The Cat and The Canary

Date 16th May 2024
Society Tyldesley Little Theatre
Venue Tyldesley Little Theatre
Type of Production Play
Director Jenny whur
Written By John Willard and Adapted by David Muncaster

Report

Author: Liz Hume-Dawson

The Cat and The Canary originally a silent film in 1922 by John Willard. Billed as a gothic horror comedy has had various remakes - 4 times - including the 1927 film starring Bob Hope. David Muncaster adapted the play to be seen as a radio play.

The set is revealed and is cream walls with brown/wood dado rails around the set. Stage Right chairs are up against the wall and on some of the back wall broken with a table with water jug and glasses for refreshment. An entrance door on the back wall. The studio was set up such that the acting area was Stage Right and taking over half the stage was the area where the Foley sound effects were made. A large table in the middle and another table set Stage Left. At the back cabinets and Stage Left a dummy door that opened and closed for sound effects. The tables were then strewn with various things to make sound effects of people fainting, Bodies being dragged, clocks being wound up and striking, drinks being poured, envelopes opened, telephone ringing - the list goes on. Set construction and decoration Andy Haymes, Peter Hood and Eddie Stanley. Period Props Andy Haymes, Peter Hood, Eddie Stanley and Paul Whur. The Marconi type microphone, one on a stand for the actors and the other on a swing arm dropped from the ceiling was impressive, to pick up the sound effects. This was researched, designed and engineered by Andy Haymes, Peter Hood, Eddie Stanley and Paul Whur with assistance from Sue Haymes. Lighting and Sound by Pete Gower, Paul Whur, Harry King and Jenny Whur. Wardrobe by Margaret Speakes.

Jenny Whur directs and in the programme note states she had for a long time an interest in this play and wanted to direct it. So, when the chance came to direct David Muncaster’s adaption as a radio play Jenny took on the challenge.

The cast of six playing the actors who tell the story of the The Cat and The Canary end up short of actors who don’t turn up for various reasons, so have to take on multiple roles with script in hand. I did have a thought and just my idea that if they had a small prop of a hat or apron to add to the character, it would have added to the confusion and if playing a female part to alter their voice, also helping us keep up with the story. I know it’s radio but it was presented as a visual for us. This is not to take away from what they presented and what the actors did.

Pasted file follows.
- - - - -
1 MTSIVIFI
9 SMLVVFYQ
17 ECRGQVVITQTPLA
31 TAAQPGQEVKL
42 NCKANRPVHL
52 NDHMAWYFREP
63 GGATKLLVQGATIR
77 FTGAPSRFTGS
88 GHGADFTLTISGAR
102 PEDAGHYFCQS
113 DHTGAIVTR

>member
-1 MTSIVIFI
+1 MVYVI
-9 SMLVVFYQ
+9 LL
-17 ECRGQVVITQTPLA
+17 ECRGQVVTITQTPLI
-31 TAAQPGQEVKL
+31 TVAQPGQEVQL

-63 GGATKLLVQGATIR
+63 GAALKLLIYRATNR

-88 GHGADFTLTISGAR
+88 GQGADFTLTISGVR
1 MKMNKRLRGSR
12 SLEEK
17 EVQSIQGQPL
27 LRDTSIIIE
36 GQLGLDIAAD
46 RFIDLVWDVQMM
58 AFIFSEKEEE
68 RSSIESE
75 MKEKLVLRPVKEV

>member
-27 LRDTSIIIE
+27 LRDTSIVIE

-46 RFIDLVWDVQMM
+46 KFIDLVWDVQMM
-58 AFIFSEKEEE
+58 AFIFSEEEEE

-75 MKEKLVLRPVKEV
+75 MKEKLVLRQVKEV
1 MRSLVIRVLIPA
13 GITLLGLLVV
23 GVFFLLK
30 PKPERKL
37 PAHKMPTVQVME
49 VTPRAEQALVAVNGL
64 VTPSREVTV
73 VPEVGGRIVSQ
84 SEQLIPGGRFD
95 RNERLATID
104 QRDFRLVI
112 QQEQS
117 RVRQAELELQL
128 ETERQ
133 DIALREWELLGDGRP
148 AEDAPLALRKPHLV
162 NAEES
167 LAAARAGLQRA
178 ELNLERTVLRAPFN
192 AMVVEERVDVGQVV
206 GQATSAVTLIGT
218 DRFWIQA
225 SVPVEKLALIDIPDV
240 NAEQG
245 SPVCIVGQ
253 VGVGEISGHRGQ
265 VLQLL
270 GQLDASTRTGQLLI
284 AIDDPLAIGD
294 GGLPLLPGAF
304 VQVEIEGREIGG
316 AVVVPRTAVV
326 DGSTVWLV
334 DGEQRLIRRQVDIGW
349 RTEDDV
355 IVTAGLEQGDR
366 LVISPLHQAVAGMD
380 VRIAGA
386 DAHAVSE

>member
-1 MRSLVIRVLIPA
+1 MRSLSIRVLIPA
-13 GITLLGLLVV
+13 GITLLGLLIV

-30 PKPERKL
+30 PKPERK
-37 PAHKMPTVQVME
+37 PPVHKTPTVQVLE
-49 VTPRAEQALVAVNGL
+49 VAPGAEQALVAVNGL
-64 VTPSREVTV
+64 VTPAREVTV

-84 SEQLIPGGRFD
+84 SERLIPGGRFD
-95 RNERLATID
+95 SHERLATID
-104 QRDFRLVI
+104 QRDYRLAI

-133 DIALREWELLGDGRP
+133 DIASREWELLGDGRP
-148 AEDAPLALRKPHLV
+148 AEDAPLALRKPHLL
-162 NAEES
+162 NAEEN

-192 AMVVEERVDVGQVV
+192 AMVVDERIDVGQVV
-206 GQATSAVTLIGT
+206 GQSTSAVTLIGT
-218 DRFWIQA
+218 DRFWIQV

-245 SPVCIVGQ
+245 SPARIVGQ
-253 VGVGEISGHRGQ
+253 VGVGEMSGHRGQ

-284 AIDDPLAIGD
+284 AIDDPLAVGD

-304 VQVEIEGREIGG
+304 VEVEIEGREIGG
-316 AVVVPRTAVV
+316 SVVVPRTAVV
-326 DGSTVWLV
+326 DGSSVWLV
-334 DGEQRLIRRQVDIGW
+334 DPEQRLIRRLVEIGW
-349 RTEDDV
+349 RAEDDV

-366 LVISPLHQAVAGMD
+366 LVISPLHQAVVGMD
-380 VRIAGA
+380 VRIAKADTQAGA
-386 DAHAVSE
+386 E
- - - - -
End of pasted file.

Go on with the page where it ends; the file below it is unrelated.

Jenny Ackerley and Paul Hilton had all or nothing doing the entire sound effects through-out the show and being present on stage all the time. They were either full pelt or sat reading, drinking the sound effects or eating a sandwich I character. All done with deadpan faces. Just doing their job. Very funny.

Alex Sangster plays the Swindler Charlie and Karen Ward plays Susan Silsby who always has a lot to say for herself and has a queer feeling about the house and will tell anyone who will listen to her - a bit of a Debbie Downer really.

Ian Hunter takes on the role of Mr Crosbie the lawyer and Elowen the maid and comes to a sticky end as Mr Crosbie complete with sound effects.

Daisy Clark takes on the role of Ciciley and Elowen, by now she is the third person to take on the role of the maid and a third accent which adds to the comedy but she slows it right down and delivers a black county accent. This was a great contrast.  Hilarious.

Andrea Peters starts off as Elowen with west country accent and then is Annabelle. Loved when not speaking she went a got a drink. Her maid Elowen with great attitude. Well-played.

Joe Taylor must have been exhausted and had identity issues when he had finished this play. Taking on several roles and accents, heightened received pronunciation (RP), Scottish, Welsh and French. His face when he had to take on another role was hilarious often having to have a conversation with himself. He committed fully and the result was very funny. I loved the French doctor characterisation. Bien-cuit!

This play kept the cast on their toes and the audience and I love when we are challenged surely that’s what live theatre is about. The programme notes are littered with information that is clear Paul, Jenny and team had fun in researching. I for one am a great radio play listener and found the information informative.

Thank you to Tyldesley Little Theatre for the invite, the hospitality and the nostalgia from my guest Matthew and I.

 

Liz Hume-Dawson

D5 Rep